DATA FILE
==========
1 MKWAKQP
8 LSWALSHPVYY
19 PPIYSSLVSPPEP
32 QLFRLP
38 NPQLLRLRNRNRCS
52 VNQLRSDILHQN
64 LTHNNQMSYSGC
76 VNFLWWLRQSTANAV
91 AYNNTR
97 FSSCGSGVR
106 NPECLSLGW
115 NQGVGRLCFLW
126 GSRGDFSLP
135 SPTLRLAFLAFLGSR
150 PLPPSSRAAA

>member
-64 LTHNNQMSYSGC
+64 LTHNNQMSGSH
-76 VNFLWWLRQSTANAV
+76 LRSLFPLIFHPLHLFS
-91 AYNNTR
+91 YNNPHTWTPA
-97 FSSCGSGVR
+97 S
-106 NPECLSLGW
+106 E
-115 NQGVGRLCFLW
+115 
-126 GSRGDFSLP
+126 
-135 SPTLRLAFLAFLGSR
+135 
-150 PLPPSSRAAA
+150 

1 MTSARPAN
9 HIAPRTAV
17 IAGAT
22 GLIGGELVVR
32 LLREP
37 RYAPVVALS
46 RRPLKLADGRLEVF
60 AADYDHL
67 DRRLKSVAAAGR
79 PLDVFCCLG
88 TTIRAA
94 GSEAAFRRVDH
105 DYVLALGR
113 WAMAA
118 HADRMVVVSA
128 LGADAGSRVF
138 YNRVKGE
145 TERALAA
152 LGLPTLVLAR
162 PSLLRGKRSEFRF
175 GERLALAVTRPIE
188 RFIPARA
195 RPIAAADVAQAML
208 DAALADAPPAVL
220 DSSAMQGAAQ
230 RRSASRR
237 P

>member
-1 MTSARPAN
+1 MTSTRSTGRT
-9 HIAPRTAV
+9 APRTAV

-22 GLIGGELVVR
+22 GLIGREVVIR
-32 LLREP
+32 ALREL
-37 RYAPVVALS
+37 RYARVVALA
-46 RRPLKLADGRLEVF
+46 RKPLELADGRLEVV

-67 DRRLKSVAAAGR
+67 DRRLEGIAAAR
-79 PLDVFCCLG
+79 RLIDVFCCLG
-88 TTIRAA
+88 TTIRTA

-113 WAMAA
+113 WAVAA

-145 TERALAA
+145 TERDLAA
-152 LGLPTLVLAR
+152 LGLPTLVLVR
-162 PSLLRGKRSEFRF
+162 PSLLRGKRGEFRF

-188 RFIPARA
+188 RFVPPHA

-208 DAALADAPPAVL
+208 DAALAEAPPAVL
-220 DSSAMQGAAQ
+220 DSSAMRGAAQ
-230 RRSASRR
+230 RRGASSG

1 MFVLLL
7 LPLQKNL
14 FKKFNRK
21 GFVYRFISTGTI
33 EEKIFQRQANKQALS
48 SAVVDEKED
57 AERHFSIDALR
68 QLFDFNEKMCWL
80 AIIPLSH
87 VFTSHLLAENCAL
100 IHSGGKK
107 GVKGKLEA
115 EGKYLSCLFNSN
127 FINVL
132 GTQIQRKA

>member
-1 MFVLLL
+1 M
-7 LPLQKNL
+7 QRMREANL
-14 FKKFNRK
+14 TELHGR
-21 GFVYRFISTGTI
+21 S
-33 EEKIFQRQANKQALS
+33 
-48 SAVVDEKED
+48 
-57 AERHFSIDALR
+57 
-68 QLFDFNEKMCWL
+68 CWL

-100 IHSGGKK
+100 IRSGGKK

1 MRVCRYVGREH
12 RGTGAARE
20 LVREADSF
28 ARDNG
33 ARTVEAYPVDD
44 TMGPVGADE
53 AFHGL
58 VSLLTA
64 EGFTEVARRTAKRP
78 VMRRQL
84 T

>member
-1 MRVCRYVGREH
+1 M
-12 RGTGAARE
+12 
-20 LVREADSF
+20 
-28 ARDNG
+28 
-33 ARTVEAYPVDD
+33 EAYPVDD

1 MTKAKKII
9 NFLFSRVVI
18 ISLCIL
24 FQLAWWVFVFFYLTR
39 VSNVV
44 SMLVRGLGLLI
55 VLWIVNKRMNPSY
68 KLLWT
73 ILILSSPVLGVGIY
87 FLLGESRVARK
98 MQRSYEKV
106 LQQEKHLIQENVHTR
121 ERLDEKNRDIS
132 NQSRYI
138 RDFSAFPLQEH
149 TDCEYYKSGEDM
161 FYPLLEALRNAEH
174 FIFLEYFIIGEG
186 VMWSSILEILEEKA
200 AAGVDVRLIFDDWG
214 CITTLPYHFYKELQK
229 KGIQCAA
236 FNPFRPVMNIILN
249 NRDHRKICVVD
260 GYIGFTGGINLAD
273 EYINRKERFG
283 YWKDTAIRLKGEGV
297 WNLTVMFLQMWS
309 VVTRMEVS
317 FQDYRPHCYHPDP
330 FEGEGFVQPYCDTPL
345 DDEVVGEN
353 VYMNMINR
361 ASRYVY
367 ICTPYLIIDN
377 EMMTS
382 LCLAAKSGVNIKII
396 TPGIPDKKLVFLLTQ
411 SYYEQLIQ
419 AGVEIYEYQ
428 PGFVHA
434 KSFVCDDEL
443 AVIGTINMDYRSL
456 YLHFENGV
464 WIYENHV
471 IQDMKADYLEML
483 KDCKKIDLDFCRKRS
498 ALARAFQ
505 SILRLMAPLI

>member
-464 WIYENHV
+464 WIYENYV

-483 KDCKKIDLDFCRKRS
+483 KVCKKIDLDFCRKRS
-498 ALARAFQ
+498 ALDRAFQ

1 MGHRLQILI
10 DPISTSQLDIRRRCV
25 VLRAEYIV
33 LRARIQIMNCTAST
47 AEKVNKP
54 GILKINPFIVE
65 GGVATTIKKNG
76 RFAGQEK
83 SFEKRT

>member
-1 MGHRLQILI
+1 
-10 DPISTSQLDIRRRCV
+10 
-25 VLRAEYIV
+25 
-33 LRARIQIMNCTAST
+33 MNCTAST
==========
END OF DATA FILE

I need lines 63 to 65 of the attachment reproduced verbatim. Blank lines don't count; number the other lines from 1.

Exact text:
-1 MTSARPAN
+1 MTSTRSTGRT
-9 HIAPRTAV